The Issue

The same nutrients (phosphorus and nitrogen) that feed our garden plants feed algae in rivers, streams, lakes, and ponds. When our waterways are spiked with nutrients, the amount of algae explodes and then dies off, sucking out oxygen in the water in the process. The lack of oxygen creates a “dead zone.”  Without oxygen, fish and other aquatic life are not able to survive. 

A few main culprits cause an excess of algae in our rivers and streams, including fertilizers, yard waste, and dog poop. 


Carefully Use Fertilizers

It’s important to remember that what we do here has downstream effects. Fertilizers from farming states in the Mississippi River watershed, including Illinois, are responsible for the giant dead zone in the Gulf of Mexico.  

We can do our part to keep our local watersheds healthy by reducing the use of fertilizers on our lawns and gardens. Whether it’s synthetic or organic, always use fertilizers according to the label and sweep up any fertilizer that falls on your driveway and sidewalk. 

Use Leaves as a Resource

Leaves are another source of nutrients in local waterways. Properly dispose of leaves, grass clippings, and other yard waste by participating in your community’s pick-up program. Or better yet, use leaves as a resource by mulching them into your lawn with a mulching mower, composting them, or adding them to your garden beds. This way, nutrients are returned back to the earth and kept out of rivers.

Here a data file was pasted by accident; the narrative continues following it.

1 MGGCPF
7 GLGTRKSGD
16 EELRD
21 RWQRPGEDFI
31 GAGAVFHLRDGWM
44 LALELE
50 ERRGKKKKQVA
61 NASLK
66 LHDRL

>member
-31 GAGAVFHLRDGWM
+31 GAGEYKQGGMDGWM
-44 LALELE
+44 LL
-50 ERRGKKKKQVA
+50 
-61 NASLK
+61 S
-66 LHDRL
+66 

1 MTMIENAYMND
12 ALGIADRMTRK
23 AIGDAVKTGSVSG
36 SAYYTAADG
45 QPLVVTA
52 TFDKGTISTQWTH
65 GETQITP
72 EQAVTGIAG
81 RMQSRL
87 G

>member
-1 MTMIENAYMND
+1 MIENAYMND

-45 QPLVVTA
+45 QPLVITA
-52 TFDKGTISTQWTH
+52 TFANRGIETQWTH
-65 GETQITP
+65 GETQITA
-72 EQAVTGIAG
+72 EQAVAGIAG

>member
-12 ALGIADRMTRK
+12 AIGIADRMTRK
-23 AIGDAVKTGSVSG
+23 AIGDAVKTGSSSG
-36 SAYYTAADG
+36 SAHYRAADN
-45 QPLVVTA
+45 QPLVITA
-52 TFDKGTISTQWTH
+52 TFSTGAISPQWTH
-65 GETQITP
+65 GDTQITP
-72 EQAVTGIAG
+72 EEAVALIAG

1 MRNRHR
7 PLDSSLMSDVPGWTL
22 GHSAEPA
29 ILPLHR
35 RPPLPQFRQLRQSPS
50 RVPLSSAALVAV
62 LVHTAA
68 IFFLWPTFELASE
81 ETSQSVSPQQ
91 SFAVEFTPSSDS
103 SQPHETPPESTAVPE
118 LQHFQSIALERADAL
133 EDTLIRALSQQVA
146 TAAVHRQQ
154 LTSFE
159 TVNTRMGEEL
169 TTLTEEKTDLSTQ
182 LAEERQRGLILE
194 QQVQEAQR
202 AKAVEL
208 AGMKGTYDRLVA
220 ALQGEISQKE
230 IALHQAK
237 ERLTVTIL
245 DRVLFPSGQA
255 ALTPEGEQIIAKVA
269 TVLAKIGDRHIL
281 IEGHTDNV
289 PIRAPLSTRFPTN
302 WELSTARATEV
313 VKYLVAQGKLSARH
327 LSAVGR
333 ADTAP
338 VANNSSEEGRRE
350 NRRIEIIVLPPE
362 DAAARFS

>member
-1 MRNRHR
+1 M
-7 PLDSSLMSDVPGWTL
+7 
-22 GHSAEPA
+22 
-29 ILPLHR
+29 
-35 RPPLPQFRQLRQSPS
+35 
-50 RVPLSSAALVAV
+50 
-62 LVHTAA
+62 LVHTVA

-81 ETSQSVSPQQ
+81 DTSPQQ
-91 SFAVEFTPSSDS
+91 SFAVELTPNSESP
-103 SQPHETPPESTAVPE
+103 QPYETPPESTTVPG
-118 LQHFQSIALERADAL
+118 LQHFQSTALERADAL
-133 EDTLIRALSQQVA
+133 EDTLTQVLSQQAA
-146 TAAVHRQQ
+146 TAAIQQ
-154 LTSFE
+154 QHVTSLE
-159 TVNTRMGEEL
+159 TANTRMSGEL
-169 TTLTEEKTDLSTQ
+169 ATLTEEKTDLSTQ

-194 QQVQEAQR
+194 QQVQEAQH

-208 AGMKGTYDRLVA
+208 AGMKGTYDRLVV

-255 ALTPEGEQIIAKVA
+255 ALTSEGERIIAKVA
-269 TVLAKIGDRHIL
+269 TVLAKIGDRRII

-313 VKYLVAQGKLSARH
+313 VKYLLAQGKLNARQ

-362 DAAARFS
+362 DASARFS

Pick Up Pet Waste Every time, Everywhere

Dog poop contains nutrients and bacteria, both of which degrade water quality. The bacteria in pet waste can also affect our health when it is left on the ground where children play or when it is washed into rivers that we use for recreation. Dog poop is different from wildlife feces. Plus, all the waste created by all the dogs in our watershed really adds up! Fortunately, taking care of pet waste is simple: pick up dog poop every time, everywhere and always throw it into a garbage bin. 

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